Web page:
The ranking of the most beautiful LOST CITIES in the world. The first is Italian

The ranking according to Lonely Planet

Credits toralt-pixabay - Angkor

Some countries, territories and villages destroyed by wars, catastrophes or other historical reasons, remain among the most beautiful attractions on the face of the earth. Some of them are remembered through stories or by the few remains of the civilization that characterized them. But what are the 9 most beautiful lost cities in the world? Here is the ranking according to Lonely Planet.

The ranking of the most beautiful LOST CITIES in the world. The first is Italian

#9 Palenque, the Mayan gold mine

Credits aladecuervo-pixabay – Palenque

Palenque is located in Mexico, at the foot of the Chiapas mountains and is known for its gold mines. Probably born about 100 years before Christ, it became one of the most important inhabited centers of the Maya civilization five hundred years later. Entered in history for some of its legends concerning child kings, beheadings and invasions, it was subsequently abandoned.

#8 Skara Brae, gone with the wind and with the erosion

Credits fair_isle_knitting IG – Skara Brae

Skara Brae is a collection of village ruins in Orkney, Scotland that dates back more than 5000 years. Discovered in 1850 following a storm that revealed stone remains, it featured eight stone cottages complete with beds, fireplaces, and bookshelves. The village was abandoned as a result of erosion that brought it closer and closer to the sea, a factor that still limits winter visits today. Orkney is connected to the mainland by ferries and flights, some of which are seasonal.

#7 Angkor, the Khmer capital trapped in the jungle

Credits toralt-pixabay – Angkor

Angkor is located in Cambodia and is known thanks to the stone temples trapped among the climbing plants of the jungle. According to some research, the city covered over 3 hectares, reached about one million inhabitants and was the capital of the Khmer empire. 500 years ago it was abandoned due to climate change which caused a water crisis.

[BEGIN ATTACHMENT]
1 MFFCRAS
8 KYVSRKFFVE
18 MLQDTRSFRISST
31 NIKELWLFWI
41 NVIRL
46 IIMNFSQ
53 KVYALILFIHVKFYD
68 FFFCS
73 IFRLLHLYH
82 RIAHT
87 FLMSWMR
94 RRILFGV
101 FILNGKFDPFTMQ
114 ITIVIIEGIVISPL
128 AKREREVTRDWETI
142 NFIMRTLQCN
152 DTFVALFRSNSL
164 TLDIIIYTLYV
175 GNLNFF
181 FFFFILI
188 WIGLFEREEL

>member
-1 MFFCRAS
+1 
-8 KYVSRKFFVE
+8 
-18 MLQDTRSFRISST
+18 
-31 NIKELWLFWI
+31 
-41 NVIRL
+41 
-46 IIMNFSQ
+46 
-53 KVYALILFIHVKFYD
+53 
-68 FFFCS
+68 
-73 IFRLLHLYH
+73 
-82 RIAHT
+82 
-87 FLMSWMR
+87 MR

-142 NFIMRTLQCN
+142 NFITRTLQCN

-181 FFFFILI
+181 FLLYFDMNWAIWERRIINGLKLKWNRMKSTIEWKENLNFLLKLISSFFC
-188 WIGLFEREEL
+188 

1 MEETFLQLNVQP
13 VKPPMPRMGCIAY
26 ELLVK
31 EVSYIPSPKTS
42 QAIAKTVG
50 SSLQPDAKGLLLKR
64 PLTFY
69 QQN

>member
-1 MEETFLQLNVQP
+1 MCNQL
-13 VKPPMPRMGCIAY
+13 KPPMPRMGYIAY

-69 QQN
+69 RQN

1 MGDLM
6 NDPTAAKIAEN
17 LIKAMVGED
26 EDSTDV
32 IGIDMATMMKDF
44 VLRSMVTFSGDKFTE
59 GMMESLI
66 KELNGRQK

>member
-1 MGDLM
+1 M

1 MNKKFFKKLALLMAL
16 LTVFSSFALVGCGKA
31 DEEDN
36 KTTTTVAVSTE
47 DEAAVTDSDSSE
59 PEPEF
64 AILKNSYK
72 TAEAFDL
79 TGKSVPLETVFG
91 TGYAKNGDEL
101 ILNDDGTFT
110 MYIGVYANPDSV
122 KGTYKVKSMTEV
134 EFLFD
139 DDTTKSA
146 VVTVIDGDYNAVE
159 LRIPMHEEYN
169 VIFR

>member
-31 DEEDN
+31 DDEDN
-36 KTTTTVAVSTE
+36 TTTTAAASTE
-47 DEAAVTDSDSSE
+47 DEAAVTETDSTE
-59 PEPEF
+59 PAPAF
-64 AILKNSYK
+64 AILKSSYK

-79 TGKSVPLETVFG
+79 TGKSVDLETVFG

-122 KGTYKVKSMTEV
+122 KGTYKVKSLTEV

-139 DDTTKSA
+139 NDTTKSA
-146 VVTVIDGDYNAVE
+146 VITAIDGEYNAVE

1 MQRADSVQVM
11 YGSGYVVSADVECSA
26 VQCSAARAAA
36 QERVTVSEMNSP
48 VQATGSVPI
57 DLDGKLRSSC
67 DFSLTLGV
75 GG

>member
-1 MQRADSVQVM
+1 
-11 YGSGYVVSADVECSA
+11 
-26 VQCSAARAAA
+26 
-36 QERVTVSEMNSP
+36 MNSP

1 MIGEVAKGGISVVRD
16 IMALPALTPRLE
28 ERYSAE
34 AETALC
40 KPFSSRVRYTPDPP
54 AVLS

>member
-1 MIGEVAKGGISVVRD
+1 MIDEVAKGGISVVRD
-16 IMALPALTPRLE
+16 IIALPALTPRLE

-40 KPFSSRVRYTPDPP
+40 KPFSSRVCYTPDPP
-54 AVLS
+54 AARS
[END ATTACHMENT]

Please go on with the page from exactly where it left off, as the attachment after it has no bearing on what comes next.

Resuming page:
#6 Babylon, from the Tower of Babel to the Hanging Gardens

Credits studiarapido – Babylon

Babylon is located in present-day Iraq and was founded around 2500 BC. Its best known period, however, dates back to 500 years later, when Hammurabi became the Babylonian emperor and made Babylon the capital. Destroyed by the Assyrians in the 6th century BC, it fell into ruin with the death of Alexander the Great. The most impressive and well-known structures are the Tower of Babel and the hanging gardens. What would it have been like today?

#5 Taxila, the 3 cities in 1

Credits syedimran4862 IG – Taxila

Taxila was founded by an Indian king around the 7th century AD and brings together three stories of lost cities. The first is Bhir Mound which was lost to a new Taxila known as Sirkap, built following the Greek invasion. Later under the Kushana empire it took the name of Sirsukh. The city declined when the Huns destroyed it in the 6th century and left it in ruins. Today there is the Taxila Museum which houses all the artifacts that civilization has left behind.

#4 Darwin, the abandoned mining town

Credits – Darwin

Darwin was born in California thanks to the discovery of silver present in the subsoil. Founded in 1874, it was abandoned only four years later when the search for gold began. Reborn at the beginning of the twentieth century when copper became a very important material, today it is a deserted city. There is only one lonely road to Darwin, which comes off State Highway 190, 75km southwest of Stovepipe Wells.

#3 Dunwich, the storm destroyed everything

Credits johnthorogood58_ IG – Dunwich

Dunwich, in today’s Suffolk, was one of the largest cities in medieval UK. Due to the 13th century storm, a large part of the city was demolished. Coastal erosion was also added which led to total destruction and abandonment. The Dunwich Museum has a full-scale replica of the city in its golden age, without coastal erosion.

#2 The glory of Carthage, the antagonist of Rome

Credits Drahunkas-pixabay – Carthage

Carthage, after 900 years of domination in North Africa and southern Europe, succumbed to the conquests of the Roman Empire following the provocations in Italic land by the armies led by Hannibal’s elephants. After the reconstruction thanks to the Romans, it was destroyed by the Muslim Arabs. Today it is possible to visit the ruins on the outskirts of Tunis where there are Roman baths, temples and villas.

#1 Herculaneum, the city preserved by the lava of Vesuvius

Credits Graham-H-pixabay – Herculaneum

Herculaneum is located in Campania, Italy. It was destroyed by a river of lava and ash from Vesuvius in 79 AD. The city was discovered only 300 years ago and has become a real gold mine for archaeologists. Thanks to the pyroclastic flow that charred the organic material, it preserved human structures and bodies. Hundreds of ancient parchments were found in the Villa dei Papiri. The city can be reached with a 25-minute train ride on the Circumvesuviana.

Source: LonelyPlanetItalia


(Original article by Marco Abate)